November, 2002 Newsletter - Section II

By Dr. Al Leinweber (52-53)

It was a time of transition for Flughafen Tempelhof 50 years ago.  Eisenhower was just then forming NATO.  The Korean War was going full blast.  Joe Stalin was still alive, and had only recently desisted from his attempted strangulation of Berlin.  The Air Force was only about three years old, and lots of us were still in OD uniforms, and had to polish gold-colored brass.

The recently-departed Red Army had tried to burn everything above ground in the great arc of an operations building at Tempelhof (Largest building in Europe?) which we all came to know so well.  They flooded the subterranean floors where Luftwaffe fighters were kept.  I never could find out how many levels were below ground.  Stone and steel don’t burn very well, so quite a lot of building was left – about ¾ of a mile of it.

Detachment “D” of the 2nd Radio Squadron Mobile occupied one long room “am vierten Obergeschoss”, with a glass-lensed peephole in the door, so that one could be eyeballed from within before he entered.  Thirty years later, someone knowledgeable told me the peephole was still there.  Also, the 3-man elevator boxes were still said to be continuously running, carrying voice and CW operators to their workplace.

Inside were numbers of Collins 51J and Hammerlund receivers, along with “Bendix washer” radar sets.  A pair of powerful binoculars was kept over by the one window, south-facing.  There was a direction-finding facility out between the runways, made to look like another GCA shack.  Communications with the site was via Deutsche Post land-lines between teletype machines.  Communications were encoded securely by NSA code-books which were changed periodically.  A weak spot was having those code books out in that shack, with East Germany scarcely a mile away.  The shack area was surrounded by multi-lingual signs, warning that access to the area was “STRENG VERBOTEN”,  “ZAPRESCHECHENNO”, AND “INTERDIT”.  I came within a whisker of having to ice a German shepherd lad, who was probably illiterate and couldn’t read the signs, in any language.  Trouble was, he was wearing a ground-length sheepskin cape, and I couldn’t see his hands, nor the Uzi he might have had.

Shift changes at the shack were made by a Jeep coming and going, always awaiting an all-clear signal from the control tower before crossing the tarmac.  Shifts were four days, then four night shifts, then four graveyard shifts, with a day off in between.

Det “D” comprised about a dozen of us, voice and CW operators, covering all shifts.  T/Sgt Darrel Hanson and 2/Lt Kenneth Piersall were our authority figures.  The guys were a multi-talented bunch.  One had been a ghost writer in New York City, another had been a superintendent of schools, and another was an electrical engineer.  The latter was probably the most valuable man on Tempelhof; he could fix any of our electronics, though he was there as a voice operator. All of us were in our early 20’s.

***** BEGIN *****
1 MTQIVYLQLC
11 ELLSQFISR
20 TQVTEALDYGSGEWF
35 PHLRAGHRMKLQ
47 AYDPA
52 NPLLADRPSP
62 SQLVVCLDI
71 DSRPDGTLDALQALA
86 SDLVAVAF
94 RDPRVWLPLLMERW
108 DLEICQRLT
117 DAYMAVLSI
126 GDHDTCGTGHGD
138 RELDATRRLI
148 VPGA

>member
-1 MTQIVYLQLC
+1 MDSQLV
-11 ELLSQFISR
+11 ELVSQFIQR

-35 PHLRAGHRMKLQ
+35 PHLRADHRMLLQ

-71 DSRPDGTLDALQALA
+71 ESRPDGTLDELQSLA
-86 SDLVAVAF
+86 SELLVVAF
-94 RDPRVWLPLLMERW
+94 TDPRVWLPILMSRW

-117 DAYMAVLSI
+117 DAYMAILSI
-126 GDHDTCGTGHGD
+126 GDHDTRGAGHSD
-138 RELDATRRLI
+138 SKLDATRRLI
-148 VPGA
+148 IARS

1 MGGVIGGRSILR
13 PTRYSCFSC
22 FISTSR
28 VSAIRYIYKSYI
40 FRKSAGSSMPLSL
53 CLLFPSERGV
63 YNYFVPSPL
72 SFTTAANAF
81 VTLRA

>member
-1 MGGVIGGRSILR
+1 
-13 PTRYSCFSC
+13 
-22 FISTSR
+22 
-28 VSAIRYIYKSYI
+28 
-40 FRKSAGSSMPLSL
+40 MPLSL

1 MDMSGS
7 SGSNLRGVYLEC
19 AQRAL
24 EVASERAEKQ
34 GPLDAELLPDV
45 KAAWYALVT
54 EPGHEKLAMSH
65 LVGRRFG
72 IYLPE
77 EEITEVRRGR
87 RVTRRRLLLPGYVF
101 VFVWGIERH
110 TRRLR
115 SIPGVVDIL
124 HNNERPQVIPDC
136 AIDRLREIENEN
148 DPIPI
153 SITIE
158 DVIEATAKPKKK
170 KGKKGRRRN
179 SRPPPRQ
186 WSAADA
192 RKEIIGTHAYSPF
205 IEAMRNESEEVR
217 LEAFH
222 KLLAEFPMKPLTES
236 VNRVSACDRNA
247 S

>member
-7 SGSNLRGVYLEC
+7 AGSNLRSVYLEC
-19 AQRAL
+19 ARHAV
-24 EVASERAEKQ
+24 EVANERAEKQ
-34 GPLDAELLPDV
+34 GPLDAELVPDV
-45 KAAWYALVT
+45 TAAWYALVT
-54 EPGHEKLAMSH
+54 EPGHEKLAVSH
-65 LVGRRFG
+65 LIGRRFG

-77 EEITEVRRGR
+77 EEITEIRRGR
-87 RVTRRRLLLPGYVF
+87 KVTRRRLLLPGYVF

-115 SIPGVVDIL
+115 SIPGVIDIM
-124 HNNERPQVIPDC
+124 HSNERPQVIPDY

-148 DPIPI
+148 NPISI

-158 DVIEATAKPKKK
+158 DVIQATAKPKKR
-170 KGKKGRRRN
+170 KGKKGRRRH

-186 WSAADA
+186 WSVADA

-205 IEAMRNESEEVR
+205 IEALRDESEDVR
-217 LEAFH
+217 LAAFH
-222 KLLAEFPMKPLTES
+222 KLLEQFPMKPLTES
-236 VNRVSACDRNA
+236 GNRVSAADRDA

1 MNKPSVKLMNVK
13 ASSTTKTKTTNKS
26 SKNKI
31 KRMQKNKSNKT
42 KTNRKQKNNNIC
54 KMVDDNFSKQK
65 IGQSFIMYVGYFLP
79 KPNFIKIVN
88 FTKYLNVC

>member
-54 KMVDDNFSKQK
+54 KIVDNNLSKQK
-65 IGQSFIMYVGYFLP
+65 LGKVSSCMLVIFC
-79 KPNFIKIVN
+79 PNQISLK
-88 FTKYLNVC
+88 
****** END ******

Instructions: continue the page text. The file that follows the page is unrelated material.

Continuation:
In the late ‘40’s, there were 3-year enlistments.  One of our guys, Dallas Clark, was approaching the end of his enlistment, and was actually en route to the Port at Bremerhaven, for his voyage back to the Land of the Big PX, when he was involuntarily extended for another year due to the NATO build-up, and he was turned around and sent back to us.  I’ve always admired the good grace he exhibited, ever a cheerful and responsible member of the outfit. 

On my arrival, in January 1952, I was shown a smoke-blackened room, about 50’ x 50’, where I was to be billeted.  It was just a few steps from the operations room, but that was the only attractive thing about it.  I set up my folding metal GI cot in one corner, drew bedding from supply, and I was then in residence, with all my worldly possessions in my footlocker and barracks bag.  Later, some other guys moved in with me, and painters finally came and brightened up the place.

Berlin had been destroyed over its wide areas, as no other comparable place had ever been done in.  The Kaiser Wilhelm II Gedaechtniskirche on the Kurfuerstendamm was blasted as it now stands, only it had not yet been stabilized for safety, and entering it was dangerous.  The huge, cast-metal statues in the Tiergarten were still full of Red Army bullet-holes.  I remember a massive bison having a spear plunged into his side by a huge Nordic huntsman.  There were a lot of extra “eyes” in and around his helmet.  All this, but the U-bahn could still whisk you from Neukoelln to Spandau in less than an hour, through 370-odd square miles of debris.  We were told not to ride the U-Bahn across intervening portions of East Berlin, even though we didn’t get off.  Vopo’s were everywhere in the East.  Even if they had no arrest power over us, it was crucial that we were not interrogated.  The monument depicting the three air corridors had already been erected on Platz der Luftbruecke.  An eagle facing it across the quadrangle had already had the swastika blasted from his claws.

A wonderful bright spot happened during that time.  Harry Truman’s last term was drawing to a close, and he wanted to do something to draw Germany back into the Family of Nations.  He hit upon a cultural exchange program.  Harry was always accused of operating “government by crony”, and this time was no different.  There resided in Independence at that time one Blevins Davis.  He had been a high school literature teacher, but he had a football romance with a very rich elderly widow.  By that I mean he married her, then waited around for her to kick off, which she eventually did, making him a very rich fellow indeed.  He became a patron of the arts.  Harry knew all this, so he called on him to act as impresario for our end of the cultural exchange, and what he did was sheer genius.  He assembled a cast that was never to be forgotten to do Gerschwin’s “Porgy and Bess”.  Porgy was William Warfield, who had just sung “Ol’ Man River” in the current movie “Showboat” better than anybody ever had, before or since.  Bess was Leontine Price, then about 21 and unknown, but had a long career as a diva the Met, famous for interpreting Verdi.  Cab Calloway was Sportin’ Life, already well-established as a “scat” singer.  Berlin was one of their first performances in what became a triumphant world tour, and I was there to see it.  The Berliners had trouble with the dialogue, but when Leontine’s voice soared up into the high registers doing “Summertime”, the whole place went wild.  Cab did ” ‘Taint Necessarily So” as no one else could.  It was a glorious time.